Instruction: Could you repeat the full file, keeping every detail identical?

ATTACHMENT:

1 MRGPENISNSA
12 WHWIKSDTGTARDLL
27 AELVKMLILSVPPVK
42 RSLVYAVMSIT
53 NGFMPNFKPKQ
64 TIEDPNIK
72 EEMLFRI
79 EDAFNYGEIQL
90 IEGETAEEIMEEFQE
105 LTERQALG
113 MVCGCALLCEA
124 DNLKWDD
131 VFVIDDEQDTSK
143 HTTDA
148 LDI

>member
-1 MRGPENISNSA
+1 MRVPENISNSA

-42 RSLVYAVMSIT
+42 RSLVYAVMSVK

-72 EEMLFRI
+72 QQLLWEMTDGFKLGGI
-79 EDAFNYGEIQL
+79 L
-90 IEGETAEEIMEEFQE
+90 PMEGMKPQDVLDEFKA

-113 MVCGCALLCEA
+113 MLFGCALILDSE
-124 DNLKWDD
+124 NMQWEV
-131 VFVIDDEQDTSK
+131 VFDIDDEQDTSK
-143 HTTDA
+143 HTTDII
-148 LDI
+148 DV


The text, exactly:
1 MRGPENISNSA
12 WHWIKSDTGTARDLL
27 AELVKMLILSVPPVK
42 RSLVYAVMSIT
53 NGFMPNFKPKQ
64 TIEDPNIK
72 EEMLFRI
79 EDAFNYGEIQL
90 IEGETAEEIMEEFQE
105 LTERQALG
113 MVCGCALLCEA
124 DNLKWDD
131 VFVIDDEQDTSK
143 HTTDA
148 LDI

>member
-1 MRGPENISNSA
+1 MRVPENISNSA

-42 RSLVYAVMSIT
+42 RSLVYAVMSVK

-72 EEMLFRI
+72 QQLLWEMTDGFKLGGI
-79 EDAFNYGEIQL
+79 L
-90 IEGETAEEIMEEFQE
+90 PMEGMKPQDVLDEFKA

-113 MVCGCALLCEA
+113 MLFGCALILDSE
-124 DNLKWDD
+124 NMQWEV
-131 VFVIDDEQDTSK
+131 VFDIDDEQDTSK
-143 HTTDA
+143 HTTDII
-148 LDI
+148 DV